What you are about to read may upset what you have always accepted as the truth, without asking questions.
If you have a job in risk management, you would have heard the phrase ‘reasonable practicable’. This is the term that risk professionals use to describe the need to balance the resources (time, money and effort) with achieving a reduction of the level of RISK. In risk speak, that is another way of saying, ‘don’t kill a fly with a sledge hammer’ or make sure that your response to risk is ‘cost effective’.
If the cost of dealing with a risk is so much more than the actual size of the risk; you would say that it is not reasonable practicable to deal with that risk. In that case, employers would provide a cost benefit analysis and not take any more action on the risk.
So there are two parts to reasonable practicable-COST and RISK. We all know what cost is-money, effort and time. Risk on the other hand just answers the questions-what can go wrong, how likely and how serious?
The big question is this, if reasonable practicable is about risk and cost, does the balance between these two factors depend on the economic situation?
Before I answer that question, let me tell you about some changes I have noticed in the way managers have dealt with risk in the last seven or so years of the recession.
First, managers are putting more emphasis on evidence and rightly so. Senior managers will now ask for evidence that risks are as serious as the competent advisers say they are and not just take what a safety adviser says on trust. They might ask for RIDDOR-Reporting of Injuries, Diseases and Dangerous Occurrences Regulations stats, absence records, claims data or some other indicator to prove the level of risk. This is a general trend in health and social care, which is the industry where I work.
Secondly, managers are suddenly waking up and doing something they should have been doing -focusing on outcomes not just activity. It is not about how many people I take through health and safety training but how many are competent. And, does their competence translate into fewer losses on accidents and better productivity. It does not matter if I train staff every 10 years or every 10 months, what counts is-can I prove competence?
The law, at least in the area of risk where I work, does not prescribe the frequency of training, only competency of staff.
Now, back to my question- does the balance between RISK and COST depend on the economic situation?
Surely you won’t argue with this-cost is an economic factor. Now, I am going to be very blunt and controversial and argue that what is reasonable practicable in a good economy may not be so reasonable practicable in a recession.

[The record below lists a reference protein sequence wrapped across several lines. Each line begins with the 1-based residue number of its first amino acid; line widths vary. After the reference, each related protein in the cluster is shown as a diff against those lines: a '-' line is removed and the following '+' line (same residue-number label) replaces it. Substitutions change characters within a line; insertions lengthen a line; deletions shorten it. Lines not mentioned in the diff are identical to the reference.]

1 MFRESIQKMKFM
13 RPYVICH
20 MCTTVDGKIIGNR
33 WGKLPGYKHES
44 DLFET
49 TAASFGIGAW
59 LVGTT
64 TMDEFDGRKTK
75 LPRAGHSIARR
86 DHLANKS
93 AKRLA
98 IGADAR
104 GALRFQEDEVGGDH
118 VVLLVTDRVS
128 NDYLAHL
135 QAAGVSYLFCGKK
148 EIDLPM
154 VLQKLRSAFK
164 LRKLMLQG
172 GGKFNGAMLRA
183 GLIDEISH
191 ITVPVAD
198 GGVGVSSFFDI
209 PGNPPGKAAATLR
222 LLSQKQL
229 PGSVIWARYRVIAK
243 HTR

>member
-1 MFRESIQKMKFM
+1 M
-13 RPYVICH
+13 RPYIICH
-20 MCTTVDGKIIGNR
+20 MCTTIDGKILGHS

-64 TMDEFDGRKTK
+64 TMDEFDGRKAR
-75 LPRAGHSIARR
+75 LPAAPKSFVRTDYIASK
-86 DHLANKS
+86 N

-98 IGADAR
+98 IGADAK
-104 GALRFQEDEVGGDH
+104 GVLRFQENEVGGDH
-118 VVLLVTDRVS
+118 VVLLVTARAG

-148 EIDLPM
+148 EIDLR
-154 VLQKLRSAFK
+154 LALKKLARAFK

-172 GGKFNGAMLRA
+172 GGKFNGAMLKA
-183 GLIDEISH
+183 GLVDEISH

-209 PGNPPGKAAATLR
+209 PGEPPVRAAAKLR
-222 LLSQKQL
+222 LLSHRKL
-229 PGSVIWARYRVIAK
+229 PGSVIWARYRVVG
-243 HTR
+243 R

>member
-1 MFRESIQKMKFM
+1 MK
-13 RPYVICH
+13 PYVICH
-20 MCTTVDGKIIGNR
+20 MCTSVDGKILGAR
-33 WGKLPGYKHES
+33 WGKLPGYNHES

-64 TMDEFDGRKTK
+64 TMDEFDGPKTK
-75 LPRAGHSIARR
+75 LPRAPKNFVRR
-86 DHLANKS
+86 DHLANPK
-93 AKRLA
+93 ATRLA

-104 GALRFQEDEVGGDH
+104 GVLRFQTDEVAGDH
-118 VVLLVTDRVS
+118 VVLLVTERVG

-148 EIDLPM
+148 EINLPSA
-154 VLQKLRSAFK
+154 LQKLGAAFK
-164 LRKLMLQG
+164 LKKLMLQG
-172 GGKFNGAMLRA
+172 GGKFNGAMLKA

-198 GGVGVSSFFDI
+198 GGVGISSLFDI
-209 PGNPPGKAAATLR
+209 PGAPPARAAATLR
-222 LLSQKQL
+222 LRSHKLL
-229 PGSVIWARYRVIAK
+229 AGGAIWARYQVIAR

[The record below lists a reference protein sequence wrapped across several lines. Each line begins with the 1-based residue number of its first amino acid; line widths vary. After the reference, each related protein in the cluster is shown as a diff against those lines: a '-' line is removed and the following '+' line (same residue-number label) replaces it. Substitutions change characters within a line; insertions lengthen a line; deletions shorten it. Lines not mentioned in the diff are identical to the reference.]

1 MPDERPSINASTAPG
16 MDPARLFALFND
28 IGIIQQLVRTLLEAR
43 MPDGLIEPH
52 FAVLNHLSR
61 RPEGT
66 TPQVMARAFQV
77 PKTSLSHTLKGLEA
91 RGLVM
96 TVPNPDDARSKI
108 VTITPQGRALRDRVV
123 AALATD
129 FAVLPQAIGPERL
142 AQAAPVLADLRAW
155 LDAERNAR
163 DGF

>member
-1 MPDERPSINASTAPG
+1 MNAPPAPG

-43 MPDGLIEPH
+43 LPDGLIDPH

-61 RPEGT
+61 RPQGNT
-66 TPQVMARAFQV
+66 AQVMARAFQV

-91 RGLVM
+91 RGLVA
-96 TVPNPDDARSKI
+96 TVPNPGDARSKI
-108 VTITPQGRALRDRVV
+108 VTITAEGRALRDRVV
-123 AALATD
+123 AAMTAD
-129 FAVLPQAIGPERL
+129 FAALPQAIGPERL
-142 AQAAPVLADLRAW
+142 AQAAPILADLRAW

There is less money circulating in a recession
Since half of the principle of reasonable practicable is based on money, surely the balance between risk and cost is redefined in a bad economy because there is less money available. That means the little money available is worth more. In that case, the cost of any remedial measures carries more weighting relative to a given amount of risk.
In my view, that is a reason to define reasonable practicable differently in a bad economy. Now, that may make your blood boil, but I am just saying what many people are thinking but not saying. More than that, I am saying what many people are doing but not admitting.
Organisations all around us have acted out this principle since 2008; but just not saying it! How else can you explain this-an healthcare provider changes the frequency of moving and handling training ( a specialty of health and safety) from once every year to once every three years because of the recession. It would not be such an issue, if this was a one off but I have seen this scenario repeat itself, time and again in the last several years.
Another reason is that healthcare providers particularly, larger National Health Service (NHS) Trusts have struggled to physically get through the numbers of staff needing training to meet mandatory targets-including the NHS Litigation Authority (NHSLA) targets for Statutory and Mandatory training.
Make no mistake; I am not against annual training, and in some cases that is necessary. I am just advocating that we put the balance between risk and the cost of mitigating it into the context of economic realities. This means focusing not just on risk but also the relative cost of dealing with it-relative to the size of the risk and to the prevailing economic climate.